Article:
Again, this is not meant to deter you from India and so let me turn this into something more positive. The moment I stood on the rooftop of my hostel (some hidden, air condition-less place in the south of Delhi) I was in awe of where I was. This was India. India! If you had told high school me that I would one day be travelling – on my own – in India, I would have (to quote The Castle) told you that you were dreaming!
If you’d like to know more of the places to travel in the Rajasthan region of India, please feel free to read one of my other blogs. For now I’ll do a quick summary in order to delve into the crux of this blog.
I was not alone for my entire journey, I was honoured to share my time with a fellow Australian, some enthusiastic Turkish travelers and the most welcoming trio of British women I could have had the pleasure of joining on part of their holiday.
This chapter of my Indian adventures begins in New Delhi and ends in New Delhi.
Arriving back from Udaipur I was not feeling my jovial self and I wasn’t sure why.
I thought I had drank plenty of water (from my filtration bottle, which is Stin’s Travel Tip #3 – If going to India, invest in a filtration bottle to filter clean water from any tap or hotel bathroom) and I definitely did not skip out on breakfast. So, what was wrong with me?
Another tricky cab ride out of the airport later, I ejected myself onto the streets of Delhi, feeling as though I needed to regurgitate some devilish spawn. Feeling faint, I threw myself into the nearest safe haven I could find (ironically, this turned out to be two doors down from my hotel) and cried for help. My hands felt like they were home to a swarm of bees, my head was a roulette wheel and all bets were on black. This was when I was helped by my saviour, the manager of the Hotel de Aura. But even he couldn’t stop the next step of my fatigue. My hands were suddenly no longer hands, they were claws, curling themselves inwards, rejecting any control I had over them. And suddenly, my speech was slurred, for my tongue had swollen.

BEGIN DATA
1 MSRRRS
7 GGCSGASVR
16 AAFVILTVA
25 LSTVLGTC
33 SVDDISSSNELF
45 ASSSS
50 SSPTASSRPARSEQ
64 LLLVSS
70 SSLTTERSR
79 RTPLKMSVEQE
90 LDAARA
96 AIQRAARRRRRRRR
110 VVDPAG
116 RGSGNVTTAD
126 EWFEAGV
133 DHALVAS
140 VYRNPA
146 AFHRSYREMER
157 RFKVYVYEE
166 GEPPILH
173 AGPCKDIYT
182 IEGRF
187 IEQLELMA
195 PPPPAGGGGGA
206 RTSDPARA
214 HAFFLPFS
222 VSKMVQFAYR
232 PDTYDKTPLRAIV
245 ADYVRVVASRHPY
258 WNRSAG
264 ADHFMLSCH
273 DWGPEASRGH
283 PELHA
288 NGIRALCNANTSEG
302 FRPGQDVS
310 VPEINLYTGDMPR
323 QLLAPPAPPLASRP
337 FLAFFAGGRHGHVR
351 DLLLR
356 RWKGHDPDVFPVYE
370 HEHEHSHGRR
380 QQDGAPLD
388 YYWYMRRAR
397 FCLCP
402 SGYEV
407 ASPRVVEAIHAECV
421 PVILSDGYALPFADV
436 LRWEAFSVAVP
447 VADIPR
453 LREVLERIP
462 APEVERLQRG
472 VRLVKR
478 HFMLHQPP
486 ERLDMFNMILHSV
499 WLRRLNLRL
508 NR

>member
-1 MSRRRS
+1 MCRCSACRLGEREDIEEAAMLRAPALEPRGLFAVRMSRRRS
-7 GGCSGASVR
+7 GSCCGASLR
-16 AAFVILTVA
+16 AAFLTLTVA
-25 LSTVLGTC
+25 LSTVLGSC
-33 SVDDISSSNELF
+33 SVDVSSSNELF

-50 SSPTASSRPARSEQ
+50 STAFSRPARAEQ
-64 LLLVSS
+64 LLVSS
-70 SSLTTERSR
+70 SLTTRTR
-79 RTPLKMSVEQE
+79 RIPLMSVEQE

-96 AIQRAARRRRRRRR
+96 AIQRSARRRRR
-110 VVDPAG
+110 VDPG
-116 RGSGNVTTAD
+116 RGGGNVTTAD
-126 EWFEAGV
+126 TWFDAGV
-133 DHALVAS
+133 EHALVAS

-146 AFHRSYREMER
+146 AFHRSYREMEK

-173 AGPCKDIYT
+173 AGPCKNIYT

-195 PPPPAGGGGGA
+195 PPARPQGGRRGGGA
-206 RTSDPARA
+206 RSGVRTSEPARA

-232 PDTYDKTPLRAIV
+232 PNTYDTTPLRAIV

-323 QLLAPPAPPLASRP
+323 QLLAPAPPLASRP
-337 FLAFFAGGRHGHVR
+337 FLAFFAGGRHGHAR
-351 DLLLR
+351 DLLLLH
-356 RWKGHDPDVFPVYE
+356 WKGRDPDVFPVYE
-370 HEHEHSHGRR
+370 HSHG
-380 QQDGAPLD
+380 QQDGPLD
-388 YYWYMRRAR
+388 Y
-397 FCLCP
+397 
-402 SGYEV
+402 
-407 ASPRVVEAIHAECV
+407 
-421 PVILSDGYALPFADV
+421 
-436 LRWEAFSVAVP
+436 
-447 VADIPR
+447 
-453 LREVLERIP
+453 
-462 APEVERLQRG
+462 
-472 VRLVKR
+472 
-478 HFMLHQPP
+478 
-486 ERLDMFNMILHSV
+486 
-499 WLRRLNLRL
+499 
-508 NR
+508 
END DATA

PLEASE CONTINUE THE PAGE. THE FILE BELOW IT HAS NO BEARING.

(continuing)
This is the time to note two things: One, that I am not, nor have every been allergic to anything in my life. Two, that nothing this medically drastic had ever happened to me in my life, so obviously, I was rather panicked.
Unable to communicate, the trusty lifesaver and his employees thought to do the only thing they could – put this near unconscious foreigner into a Tuk Tuk and get some medical help.
For those playing at home, what did I say previously about the traffic in the streets of India? Yeah, I’ll leave you to imagine how speedy the trip was.
The Tuk Tuk ambulance’s first attempt was one medical practitioner near the hotel who took one look at me and went back inside; clearly the situation was above his pay grade. It was at this point that flashbacks of my first aid training came back into my head. “The one thing you should remember boys, is that when a person has a seizure, you need to ensure they don’t swallow their tongue”, rang the voice of my Scout Leader. So, feebly, I attempted to tell my protectors to ensure I don’t do that one thing…my communication was, however, unsuccessful in getting this across.